Combining this trend with the power of autonomous vehicles and connected vehicle infrastructure, health systems or emergent players could create mobile care units that optimize health professional rounds, dispatching physicians, nurses and others to remote care sites or patient homes. No longer designed around the driver’s needs, vehicle interiors can use other emergent technologies such as additive manufacturing, augmented reality, and virtual reality to create highly capable autonomous mobile care units that complete tasks that once took place in hospitals, such as 3D printing a custom cast for a broken bone on the spot, running tests on vitals, or holding consultations with specialists. Some design companies have already unveiled autonomous ambulance concepts that would “virtually place an emergency physician on board with the Emergency Medical Technicians (EMTs) and paramedics” and that use analytics to optimize the locations of the entire self-driving fleet throughout the day.24
Health systems at the forefront of supporting better access through transportation have the potential to not only reduce no-shows but better coordinate care and provide needed services. Patient experience would likely improve as well, possibly resulting in higher experience scores and therefore not only higher performance payments but a potentially improved brand in the marketplace.25
Patients would not be alone in benefiting from the mobility transformations. Medical supply chains can be perilously fragile, as highlighted by the recent nationwide shortage of IV bags after Hurricane Maria damaged a key manufacturing facility in Puerto Rico.26 With increased access to cheaper, faster, and more flexible distribution channels, health care systems would be able to deliver clinical supplies more efficiently and at a lower cost across their provider network.
Distribution networks powered by autonomous vehicles could increase the speed and predictability with which goods move from suppliers to patients or providers. Cognitive technologies paired with real-time analytics can dynamically optimize routes and take advantage of new or underutilized assets throughout the transportation system. Drone technology can help complement the clinical supply chain by providing just-in-time delivery of emergency supplies, such as organs. This could further be enabled by 3D printing capabilities, allowing providers to produce clinical supplies in-house and quickly, reducing the cost and time required to procure high-priority and time-sensitive supplies.27
As clinical supply chain management considers shifting its focus to just-in-time production and delivery, new players could emerge. Amazon, for instance, has begun to lay the real estate groundwork to compete in the $400 billion pharmacy market with its acquisition of Whole Foods,28 and it already plays a sizable and growing role in medical devices supply.29 The company could leverage its operational expertise to become a significant platform for delivery of medical devices and pharmaceuticals. Shared mobility services, such as Uber Freight, could help fill gaps in the clinical supply chain.30 Firms are already piloting drone delivery of medications and other supplies in remote areas in Africa.31 Enterprises with distribution scale and expertise could begin to disrupt the clinical supply chain market by leveraging these efficiencies and taking advantage of on-demand consumer preferences.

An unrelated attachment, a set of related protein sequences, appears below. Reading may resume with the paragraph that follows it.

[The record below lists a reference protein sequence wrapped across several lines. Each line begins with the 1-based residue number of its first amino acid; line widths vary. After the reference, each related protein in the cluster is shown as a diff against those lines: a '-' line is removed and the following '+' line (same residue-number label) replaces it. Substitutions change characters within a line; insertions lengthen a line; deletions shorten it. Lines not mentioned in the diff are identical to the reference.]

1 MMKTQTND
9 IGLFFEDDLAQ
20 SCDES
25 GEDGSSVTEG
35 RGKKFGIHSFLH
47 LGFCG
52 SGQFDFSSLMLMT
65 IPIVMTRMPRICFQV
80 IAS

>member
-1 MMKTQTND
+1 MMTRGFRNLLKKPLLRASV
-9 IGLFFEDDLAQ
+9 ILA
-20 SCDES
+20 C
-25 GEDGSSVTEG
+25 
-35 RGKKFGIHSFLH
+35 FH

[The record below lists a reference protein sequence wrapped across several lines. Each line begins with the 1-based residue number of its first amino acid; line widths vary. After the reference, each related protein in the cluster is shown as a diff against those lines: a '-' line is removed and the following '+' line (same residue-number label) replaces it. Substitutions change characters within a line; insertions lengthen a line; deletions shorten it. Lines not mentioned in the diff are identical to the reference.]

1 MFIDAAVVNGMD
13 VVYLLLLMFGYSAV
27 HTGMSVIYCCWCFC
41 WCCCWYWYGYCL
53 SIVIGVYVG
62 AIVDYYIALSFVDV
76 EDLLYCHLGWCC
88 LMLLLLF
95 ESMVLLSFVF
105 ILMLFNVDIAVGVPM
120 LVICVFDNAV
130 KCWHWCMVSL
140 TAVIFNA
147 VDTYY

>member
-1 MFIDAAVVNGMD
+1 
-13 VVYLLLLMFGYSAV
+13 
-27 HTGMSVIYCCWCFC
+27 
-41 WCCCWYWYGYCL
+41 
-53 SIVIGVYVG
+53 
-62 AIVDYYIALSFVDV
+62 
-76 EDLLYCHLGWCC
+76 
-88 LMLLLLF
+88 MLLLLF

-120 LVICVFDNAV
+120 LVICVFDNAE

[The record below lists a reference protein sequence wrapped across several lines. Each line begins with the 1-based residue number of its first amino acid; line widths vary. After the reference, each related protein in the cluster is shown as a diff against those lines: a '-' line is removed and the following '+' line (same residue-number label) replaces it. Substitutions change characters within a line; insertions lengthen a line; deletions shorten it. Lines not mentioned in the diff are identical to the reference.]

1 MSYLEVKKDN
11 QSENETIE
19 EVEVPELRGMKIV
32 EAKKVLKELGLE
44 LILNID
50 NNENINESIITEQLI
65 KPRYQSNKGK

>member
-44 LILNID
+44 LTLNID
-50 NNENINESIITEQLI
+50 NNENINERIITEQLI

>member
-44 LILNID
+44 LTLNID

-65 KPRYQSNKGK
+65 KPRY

Changes in mobility could reduce total cost of care for health systems that work with vendors that leverage these opportunities. And for existing distributors, they risk being disrupted if they do not take advantage of the possibilities. Companies throughout the medical supply chain should think about how the future of mobility could impact their business models, including the potential unintended consequences. For instance, if there are fewer auto accidents due to autonomous vehicles, donor organ supply shortages could be exacerbated; one in five transplant organs are currently harvested from car crash victims.32 Providers should begin looking now toward alternative supply chain solutions, such as 3D bio-printing and other regenerative technologies, to prepare for the eventual reduction.
This paper suggests four ways in which new mobility patterns could transform health care, but these are likely only the beginning. Many health care organizations—including providers, life sciences companies, and health plans—are feeling the need to respond to margin pressure and the expectation from purchasers and consumers that they deliver better outcomes and consumer experience.
Organizations can start by evaluating the impact of different future mobility states on their current positioning to identify potential vulnerabilities and opportunities. Some may find openings to apply shared mobility and autonomous vehicles to current strengths (for instance, strong physician networks or a trusted brand name) to explore innovative, low-cost models focused on maintaining health instead of treating traumatic injuries. However, this exercise may reveal that organizations need to rethink their strategies in order to remain competitive.
Some organizations have already taken steps related to this, partnering with ridesharing companies to bring patients to appointments, for example. Pilot programs such as these—as well as investments in companies testing new care models—could allow incumbent health care organizations to explore innovative treatment methods while addressing current patients’ needs. As organizations consider where to invest, they should work to understand:
As health care organizations seek to answer these questions and test new care models, focus on the health care consumer, structured approaches to innovation and prototyping, and strong data-driven decision-making would be important. Care delivery solutions should be designed with consideration for autonomous vehicles, shared mobility, and multimodal journeys. If these technologies take hold, the rate of change could be rapid, and organizations positioned for incremental change may be overcome by events before they know it.